Venezuela’s Naked Truth
One man’s bullet flecked backside has come to symbolise the disorder and crisis sweeping Venezuela’s streets. For months, protesters have fought daily duels with riot police, leaving over 20 dead. With many basic goods unavailable, medicine stocks depleted and violent crime running rampant, Venezuelans were already stretched to breaking point. When the government-backed Supreme Tribunal ruled to strip the opposition-controlled parliament of its immunity from prosecution, the last straw was laden onto an already malnourished camel’s back.
To many opposition figures this was tantamount to one-man rule and they declared that this move was an “auto-golpe”, a term that literally means self (auto) coup (golpe). It’s a uniquely South American Spanish turn of phrase, one born out of the experience of frequently having political crises that involve heads of state clinging onto power using both force and legislative skulduggery. It’s not a coup with tanks and missiles, but something more internalised, from within, a self-coup.
For weeks Venezuela has been in all-consuming turmoil. Each day of action is named more poetically and definitely than the next: “The Mother Of All Protests”, “The Day Of Silence”, “The Big Sit-In”. Venezuela has spent 2017 unravelling. In a display of heartbreaking and potent symbolism, eight people were electrocuted to death when electrical cables fell on them — apparently while trying to steal a refrigerator from a bakery. All of this in a country that was the richest nation in Latin America in 2001.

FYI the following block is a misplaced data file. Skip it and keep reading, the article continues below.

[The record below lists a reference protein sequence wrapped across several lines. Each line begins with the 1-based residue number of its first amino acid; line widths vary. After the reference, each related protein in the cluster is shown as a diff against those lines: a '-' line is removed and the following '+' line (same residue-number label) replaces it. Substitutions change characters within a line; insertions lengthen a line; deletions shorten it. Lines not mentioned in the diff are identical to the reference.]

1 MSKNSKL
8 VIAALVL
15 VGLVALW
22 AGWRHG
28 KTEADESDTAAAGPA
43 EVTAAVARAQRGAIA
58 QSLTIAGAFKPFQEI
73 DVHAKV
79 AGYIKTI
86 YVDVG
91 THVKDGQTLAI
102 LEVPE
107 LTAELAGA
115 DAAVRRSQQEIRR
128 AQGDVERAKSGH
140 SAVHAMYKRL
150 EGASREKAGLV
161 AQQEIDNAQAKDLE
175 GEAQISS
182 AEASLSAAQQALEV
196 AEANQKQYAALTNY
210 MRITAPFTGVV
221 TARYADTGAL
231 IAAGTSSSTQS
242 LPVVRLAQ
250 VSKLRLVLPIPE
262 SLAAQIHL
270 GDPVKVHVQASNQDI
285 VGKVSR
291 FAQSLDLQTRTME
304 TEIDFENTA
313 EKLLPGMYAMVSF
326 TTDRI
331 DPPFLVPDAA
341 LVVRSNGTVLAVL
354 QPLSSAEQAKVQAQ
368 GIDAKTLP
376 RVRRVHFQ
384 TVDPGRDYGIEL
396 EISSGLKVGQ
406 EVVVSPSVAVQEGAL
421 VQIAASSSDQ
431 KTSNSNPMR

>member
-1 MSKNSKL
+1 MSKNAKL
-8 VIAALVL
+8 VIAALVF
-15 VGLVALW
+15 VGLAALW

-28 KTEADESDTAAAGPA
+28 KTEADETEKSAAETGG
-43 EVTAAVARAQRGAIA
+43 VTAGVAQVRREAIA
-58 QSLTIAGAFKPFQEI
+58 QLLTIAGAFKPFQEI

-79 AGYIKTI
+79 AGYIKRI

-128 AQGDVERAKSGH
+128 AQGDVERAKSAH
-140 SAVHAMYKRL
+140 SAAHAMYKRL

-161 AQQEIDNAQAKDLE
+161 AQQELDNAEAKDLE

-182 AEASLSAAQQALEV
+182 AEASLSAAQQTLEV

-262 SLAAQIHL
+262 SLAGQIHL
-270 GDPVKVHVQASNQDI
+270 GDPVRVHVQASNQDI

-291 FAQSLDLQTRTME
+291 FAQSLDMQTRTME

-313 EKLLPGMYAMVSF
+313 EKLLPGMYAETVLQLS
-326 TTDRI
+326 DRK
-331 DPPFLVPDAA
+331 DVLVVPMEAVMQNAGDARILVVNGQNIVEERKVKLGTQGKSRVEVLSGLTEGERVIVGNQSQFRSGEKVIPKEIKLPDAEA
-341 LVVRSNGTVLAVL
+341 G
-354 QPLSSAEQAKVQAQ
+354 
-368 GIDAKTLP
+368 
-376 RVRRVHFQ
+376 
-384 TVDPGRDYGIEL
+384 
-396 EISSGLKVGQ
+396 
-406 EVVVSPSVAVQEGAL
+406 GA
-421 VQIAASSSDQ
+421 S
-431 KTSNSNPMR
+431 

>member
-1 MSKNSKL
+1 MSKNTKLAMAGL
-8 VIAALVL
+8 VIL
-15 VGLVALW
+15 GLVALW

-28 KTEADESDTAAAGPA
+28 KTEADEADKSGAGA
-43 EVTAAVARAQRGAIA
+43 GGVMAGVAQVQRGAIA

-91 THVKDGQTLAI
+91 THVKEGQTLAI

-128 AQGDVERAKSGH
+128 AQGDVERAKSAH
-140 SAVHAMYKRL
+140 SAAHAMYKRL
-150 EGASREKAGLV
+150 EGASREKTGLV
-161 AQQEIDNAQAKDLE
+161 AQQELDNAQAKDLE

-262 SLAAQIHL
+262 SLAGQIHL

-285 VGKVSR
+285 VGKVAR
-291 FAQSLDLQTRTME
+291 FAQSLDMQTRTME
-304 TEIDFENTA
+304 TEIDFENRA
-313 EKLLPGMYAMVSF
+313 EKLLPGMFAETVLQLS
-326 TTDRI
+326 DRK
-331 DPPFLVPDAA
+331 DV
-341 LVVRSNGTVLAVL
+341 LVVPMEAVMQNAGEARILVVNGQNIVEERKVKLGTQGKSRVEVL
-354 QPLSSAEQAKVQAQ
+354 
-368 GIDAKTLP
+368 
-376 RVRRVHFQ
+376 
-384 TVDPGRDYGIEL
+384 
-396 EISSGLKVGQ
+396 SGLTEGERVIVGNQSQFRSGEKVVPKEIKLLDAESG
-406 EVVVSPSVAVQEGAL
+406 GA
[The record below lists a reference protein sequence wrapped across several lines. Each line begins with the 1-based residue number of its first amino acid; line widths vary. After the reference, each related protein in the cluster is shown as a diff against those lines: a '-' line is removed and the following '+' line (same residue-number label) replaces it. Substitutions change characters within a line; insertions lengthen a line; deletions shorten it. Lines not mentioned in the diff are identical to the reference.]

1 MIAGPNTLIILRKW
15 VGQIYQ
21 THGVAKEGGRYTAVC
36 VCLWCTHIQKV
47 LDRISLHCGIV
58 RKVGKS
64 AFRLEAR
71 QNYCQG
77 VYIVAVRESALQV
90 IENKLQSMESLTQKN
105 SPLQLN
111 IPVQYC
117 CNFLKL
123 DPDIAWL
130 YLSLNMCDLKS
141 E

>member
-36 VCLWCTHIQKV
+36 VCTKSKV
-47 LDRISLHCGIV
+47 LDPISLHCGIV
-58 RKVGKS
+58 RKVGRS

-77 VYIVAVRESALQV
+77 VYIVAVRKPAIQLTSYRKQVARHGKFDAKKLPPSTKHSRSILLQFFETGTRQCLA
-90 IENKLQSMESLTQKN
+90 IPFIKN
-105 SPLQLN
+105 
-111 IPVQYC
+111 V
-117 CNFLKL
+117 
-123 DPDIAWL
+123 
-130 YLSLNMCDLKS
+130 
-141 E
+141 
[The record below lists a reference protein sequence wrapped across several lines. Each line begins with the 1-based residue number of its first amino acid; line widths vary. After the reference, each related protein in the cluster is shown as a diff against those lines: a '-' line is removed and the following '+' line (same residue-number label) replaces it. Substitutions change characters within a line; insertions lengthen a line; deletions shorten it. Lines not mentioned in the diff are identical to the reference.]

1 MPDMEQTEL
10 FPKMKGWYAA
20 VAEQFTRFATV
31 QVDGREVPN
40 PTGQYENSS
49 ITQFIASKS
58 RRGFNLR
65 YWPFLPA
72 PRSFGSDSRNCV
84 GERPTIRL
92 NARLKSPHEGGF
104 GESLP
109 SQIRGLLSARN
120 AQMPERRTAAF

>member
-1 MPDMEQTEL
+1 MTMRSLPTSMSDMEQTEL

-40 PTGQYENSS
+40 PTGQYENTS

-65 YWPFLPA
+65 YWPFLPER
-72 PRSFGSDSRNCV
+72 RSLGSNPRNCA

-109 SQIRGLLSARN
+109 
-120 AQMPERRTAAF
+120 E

So what does this have to do with one man’s arse?
On the 20th of April a man stripped naked and climbed on top of a military vehicle. Holding nothing but a bible in his hand, footage showed him begging with riot police to stop firing tear gas and rubber bullets. They do not respond positively.
One man’s bum quickly became a symbol. But symbols are complicated things and in the heady political maelstrom of Venezuela, his arse meant many things to many people. Here’s my hypothesis: if you can understand this one pair of bullet-flecked butt cheeks, you can start to understand some of what is happening in Venezuela.
To some, Hans Weurich — the man behind the behind — in one dramatic gesture exemplified their frustration, their helplessness and their desperation. There he was, defenceless against the might of the state, asking in vain for help. Venezuela’s Tank Man, one man’s very public breaking point.
However, not everyone saw it this way. Take the reaction of the President Nicolas Maduro, who quipped on his TV chat show “good thing he didn’t drop the soap — that would’ve a horrible image.” Maduro’s callous comments mirror how his supporters reacted to the photo; a toxic cocktail of traditional machismo and “somebody-think-of-the-children” squeamishness. In Latin America, sex, gender and masculinity are inextricably intertwined with Catholic morality and Weurich’s naked protest clearly hit several pyschological pressure points. To supporters of the government, here was proof positive that these demonstrators want nothing less than the wholesale breakdown of society as we know it, anarchy, to walk naked in the streets.
Venezuela’s tale is a sad one. Many on the left, politically and economically, had hoped that Hugo Chavez and, later, Maduro would present an alternative way of doing things. A progressive economic policy that was redistributive in an unequal society and offered leadership to the Global South. Instead, what Venezuela got was near-total collapse. I cannot imagine anything more tragic than watching Venezuelan social media pages that served as advertising boards for people trying to find medicine for their loved ones when the pharmacies ran out of stock.